When I was younger, I played as many sports as I could. Like most American children, it started with AYSO youth soccer and youth gymnastics (handstands, cartwheels, etc.). However, when it was time to go to grade school, this quickly evolved into much more. There were so many choices, and I wanted to try them all. I played basketball, baseball, flag football, volleyball, fencing, Taekwondo, and swimming. By high school, I was still playing volleyball and added track and field, but I finally got to play full-fledged tackle football, and soon realized that my hopes and dreams of being a pro football player were probably not going to happen. However, I kept playing because in the offseason because we were encouraged to run and lift weights. The weightlifting portion was incredibly satisfying to me because it was the first time that I truly felt that I could do something to change my body for the better.
By the time I was in college, my organized competitive team sports days were over, but I became incredibly interested in powerlifting, which is a sport I still compete in today. Because of the dorm I lived in at the University of Illinois, I had many roommates of Middle Eastern and Indian descent, so we would play pickup games of cricket. While the rules of the sport were very new to me, I had enough experience with other sports (like baseball) that I felt comfortable giving it a try. I also became an honorary member of the U of I men’s rugby team because I was their unofficial weightlifting coach. I had to learn and understand the game so I could create programs and exercises to strengthen the appropriate muscle systems and condition them for game specific movements. I had a brief stint practicing Muay Thai kickboxing, which I tried because I had practiced Taekwondo when I was younger, but realized that the constant bruises were crippling my ability to lift the heaviest weights possible in powerlifting.
Since I was exposed to so many sports and activities when I was younger, as an adult I have a myriad of experiences to pull from, which directly impacted my creativity and overall health (and it was a lot of fun). I was rarely ever injured, and any injuries I sustained were not repetitive non-contact overuse injuries. It also became an important catalyst for what I do today as my profession. I teach physical education to young people, and I have the privilege of creating and inventing everyday. Sport is an important part of culture, and I am lucky to have so many experiences to draw from in creating my understanding of the world.
Because I played so many different sports, I was exposed to many different types of game modalities as well. As an adult, it cannot be overstated how important that exposure was in enabling me to use my imagination for creating games integrated with the Montessori curriculum. Imagination is one of the great powers of the second plane of development. Instead of just learning what something is, the children want to learn how and why as well. The child uses their imagination in this quest to learn more deeply. When a lesson from the classroom is integrated into play, physical activity and the child’s imagination are paired together. For some students (kinesthetic learners), this is the most effective way for them to learn. For that student, I believe that their imagination is not fully activated until their body is fully activated. Even for children who learn best in other ways, they may still have unique insights and understandings that only happen by playing a well-designed (PE) game or simulation.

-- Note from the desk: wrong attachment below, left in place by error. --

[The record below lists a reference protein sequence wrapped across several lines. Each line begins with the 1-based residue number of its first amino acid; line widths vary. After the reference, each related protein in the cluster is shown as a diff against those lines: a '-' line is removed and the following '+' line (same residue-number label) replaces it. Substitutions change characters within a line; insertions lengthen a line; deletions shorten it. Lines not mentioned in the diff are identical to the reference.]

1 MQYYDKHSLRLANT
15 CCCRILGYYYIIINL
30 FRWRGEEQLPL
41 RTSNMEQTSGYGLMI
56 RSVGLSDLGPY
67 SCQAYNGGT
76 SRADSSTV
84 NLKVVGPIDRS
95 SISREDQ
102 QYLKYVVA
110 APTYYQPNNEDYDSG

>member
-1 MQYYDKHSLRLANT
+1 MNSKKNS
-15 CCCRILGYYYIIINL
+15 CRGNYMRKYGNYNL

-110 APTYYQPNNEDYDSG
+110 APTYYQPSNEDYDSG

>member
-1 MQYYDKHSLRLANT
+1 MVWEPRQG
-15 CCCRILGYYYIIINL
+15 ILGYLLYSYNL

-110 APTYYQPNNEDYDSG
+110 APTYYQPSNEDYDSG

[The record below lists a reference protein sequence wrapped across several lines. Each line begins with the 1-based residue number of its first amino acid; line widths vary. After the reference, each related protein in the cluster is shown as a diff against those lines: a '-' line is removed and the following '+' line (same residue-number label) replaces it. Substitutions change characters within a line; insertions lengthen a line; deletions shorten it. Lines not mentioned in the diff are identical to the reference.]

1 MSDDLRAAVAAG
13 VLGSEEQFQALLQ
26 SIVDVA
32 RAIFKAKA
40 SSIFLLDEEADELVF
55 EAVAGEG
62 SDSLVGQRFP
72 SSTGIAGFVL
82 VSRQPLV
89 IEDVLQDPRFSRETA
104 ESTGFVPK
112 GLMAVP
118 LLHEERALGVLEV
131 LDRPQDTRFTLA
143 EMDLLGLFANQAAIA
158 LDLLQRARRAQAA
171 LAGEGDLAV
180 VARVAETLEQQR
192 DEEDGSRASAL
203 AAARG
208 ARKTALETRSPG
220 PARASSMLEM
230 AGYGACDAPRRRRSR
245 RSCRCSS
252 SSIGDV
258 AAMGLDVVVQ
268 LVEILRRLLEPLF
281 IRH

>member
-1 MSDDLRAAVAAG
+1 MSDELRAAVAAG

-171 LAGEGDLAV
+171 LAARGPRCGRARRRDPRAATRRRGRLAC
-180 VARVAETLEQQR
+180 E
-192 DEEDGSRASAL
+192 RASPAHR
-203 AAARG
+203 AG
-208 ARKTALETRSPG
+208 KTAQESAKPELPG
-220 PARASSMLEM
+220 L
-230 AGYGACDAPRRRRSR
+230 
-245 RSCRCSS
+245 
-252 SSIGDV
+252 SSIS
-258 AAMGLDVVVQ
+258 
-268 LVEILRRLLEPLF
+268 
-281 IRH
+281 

This is also the time when students can become obsessed with their work (the bigger the better). In Upper Elementary, students are doing projects like science and culture fairs, and in lower elementary, they are learning how they fit within the scope of the universe (with lessons like the Cosmic Tower). The Great Lessons usually invite big creative follow up work too. Time and time again, I have seen students do long math problems or do one card after another from a language set because they become so engrossed. A game in Montessori PE, especially one that is physically demanding, can feel like a big work in gym. If the students are working together to get a certain score (which could require hundreds of baskets or goals), this task is too big for one individual, and they must unite their efforts to be successful. Through trial and error, they can test new strategies, which is a process we hope to foster in the classroom as well.
Some Montessori PE lessons are meant to build or scaffold upon each other from week to week. Speaking of science fairs, I have many lessons that teach the scientific method through experiments done in PE. I am currently working on a series of lessons that teach the engineering process to go along with my school’s inventors fair. Both of these works take weeks in the classroom, and the students devote a lot of time and energy to their pursuits. We match this same “big work” process in PE with multi-week games that reinforce concepts like the scientific method and the engineering process. Montessori Physical Education’s integrative approach helps the students see how a big work can transcend one area of their life into another the same way that a classroom concept can be analyzed outside the classroom. We strive to build lifelong learners who know that learning happens outside the classroom as well.